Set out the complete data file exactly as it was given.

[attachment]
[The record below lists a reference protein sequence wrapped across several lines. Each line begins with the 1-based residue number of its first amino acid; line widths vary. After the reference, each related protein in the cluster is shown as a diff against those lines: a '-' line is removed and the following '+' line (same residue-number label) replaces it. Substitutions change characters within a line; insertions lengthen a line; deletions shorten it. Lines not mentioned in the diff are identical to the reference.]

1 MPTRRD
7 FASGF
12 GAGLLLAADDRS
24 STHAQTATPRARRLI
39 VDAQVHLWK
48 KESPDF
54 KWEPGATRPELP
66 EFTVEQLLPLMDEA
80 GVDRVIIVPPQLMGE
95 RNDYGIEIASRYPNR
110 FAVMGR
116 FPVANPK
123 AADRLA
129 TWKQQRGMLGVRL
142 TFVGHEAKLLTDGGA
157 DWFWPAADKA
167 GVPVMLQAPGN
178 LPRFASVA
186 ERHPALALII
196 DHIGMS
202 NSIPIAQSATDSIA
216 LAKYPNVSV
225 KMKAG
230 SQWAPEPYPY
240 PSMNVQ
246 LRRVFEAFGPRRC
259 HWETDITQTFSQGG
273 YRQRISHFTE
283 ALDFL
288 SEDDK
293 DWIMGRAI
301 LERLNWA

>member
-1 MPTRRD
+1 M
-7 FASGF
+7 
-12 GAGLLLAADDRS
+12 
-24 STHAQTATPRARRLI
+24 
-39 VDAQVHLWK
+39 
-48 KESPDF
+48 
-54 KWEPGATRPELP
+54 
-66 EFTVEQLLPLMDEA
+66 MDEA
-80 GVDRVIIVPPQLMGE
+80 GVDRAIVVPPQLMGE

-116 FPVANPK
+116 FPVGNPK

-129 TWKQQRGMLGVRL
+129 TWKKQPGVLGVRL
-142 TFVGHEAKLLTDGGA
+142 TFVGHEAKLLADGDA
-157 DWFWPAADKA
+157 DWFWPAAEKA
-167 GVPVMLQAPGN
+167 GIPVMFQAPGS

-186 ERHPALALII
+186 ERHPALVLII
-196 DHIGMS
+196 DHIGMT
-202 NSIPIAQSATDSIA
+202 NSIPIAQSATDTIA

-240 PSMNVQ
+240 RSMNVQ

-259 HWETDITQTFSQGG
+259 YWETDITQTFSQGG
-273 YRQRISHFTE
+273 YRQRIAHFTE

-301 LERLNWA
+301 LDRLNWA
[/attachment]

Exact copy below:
[The record below lists a reference protein sequence wrapped across several lines. Each line begins with the 1-based residue number of its first amino acid; line widths vary. After the reference, each related protein in the cluster is shown as a diff against those lines: a '-' line is removed and the following '+' line (same residue-number label) replaces it. Substitutions change characters within a line; insertions lengthen a line; deletions shorten it. Lines not mentioned in the diff are identical to the reference.]

1 MPTRRD
7 FASGF
12 GAGLLLAADDRS
24 STHAQTATPRARRLI
39 VDAQVHLWK
48 KESPDF
54 KWEPGATRPELP
66 EFTVEQLLPLMDEA
80 GVDRVIIVPPQLMGE
95 RNDYGIEIASRYPNR
110 FAVMGR
116 FPVANPK
123 AADRLA
129 TWKQQRGMLGVRL
142 TFVGHEAKLLTDGGA
157 DWFWPAADKA
167 GVPVMLQAPGN
178 LPRFASVA
186 ERHPALALII
196 DHIGMS
202 NSIPIAQSATDSIA
216 LAKYPNVSV
225 KMKAG
230 SQWAPEPYPY
240 PSMNVQ
246 LRRVFEAFGPRRC
259 HWETDITQTFSQGG
273 YRQRISHFTE
283 ALDFL
288 SEDDK
293 DWIMGRAI
301 LERLNWA

>member
-1 MPTRRD
+1 M
-7 FASGF
+7 
-12 GAGLLLAADDRS
+12 
-24 STHAQTATPRARRLI
+24 
-39 VDAQVHLWK
+39 
-48 KESPDF
+48 
-54 KWEPGATRPELP
+54 
-66 EFTVEQLLPLMDEA
+66 MDEA
-80 GVDRVIIVPPQLMGE
+80 GVDRAIVVPPQLMGE

-116 FPVANPK
+116 FPVGNPK

-129 TWKQQRGMLGVRL
+129 TWKKQPGVLGVRL
-142 TFVGHEAKLLTDGGA
+142 TFVGHEAKLLADGDA
-157 DWFWPAADKA
+157 DWFWPAAEKA
-167 GVPVMLQAPGN
+167 GIPVMFQAPGS

-186 ERHPALALII
+186 ERHPALVLII
-196 DHIGMS
+196 DHIGMT
-202 NSIPIAQSATDSIA
+202 NSIPIAQSATDTIA

-240 PSMNVQ
+240 RSMNVQ

-259 HWETDITQTFSQGG
+259 YWETDITQTFSQGG
-273 YRQRISHFTE
+273 YRQRIAHFTE

-301 LERLNWA
+301 LDRLNWA